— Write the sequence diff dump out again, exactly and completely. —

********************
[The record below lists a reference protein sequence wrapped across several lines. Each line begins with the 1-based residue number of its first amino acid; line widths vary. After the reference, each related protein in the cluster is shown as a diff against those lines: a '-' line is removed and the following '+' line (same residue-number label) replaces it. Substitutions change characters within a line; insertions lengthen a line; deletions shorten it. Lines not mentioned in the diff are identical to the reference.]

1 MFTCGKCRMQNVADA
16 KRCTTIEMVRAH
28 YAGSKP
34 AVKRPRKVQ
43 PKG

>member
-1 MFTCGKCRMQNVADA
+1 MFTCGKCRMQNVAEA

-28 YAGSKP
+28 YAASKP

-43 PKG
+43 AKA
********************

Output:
[The record below lists a reference protein sequence wrapped across several lines. Each line begins with the 1-based residue number of its first amino acid; line widths vary. After the reference, each related protein in the cluster is shown as a diff against those lines: a '-' line is removed and the following '+' line (same residue-number label) replaces it. Substitutions change characters within a line; insertions lengthen a line; deletions shorten it. Lines not mentioned in the diff are identical to the reference.]

1 MFTCGKCRMQNVADA
16 KRCTTIEMVRAH
28 YAGSKP
34 AVKRPRKVQ
43 PKG

>member
-1 MFTCGKCRMQNVADA
+1 MFTCGKCRMQNVAEA

-28 YAGSKP
+28 YAASKP

-43 PKG
+43 AKA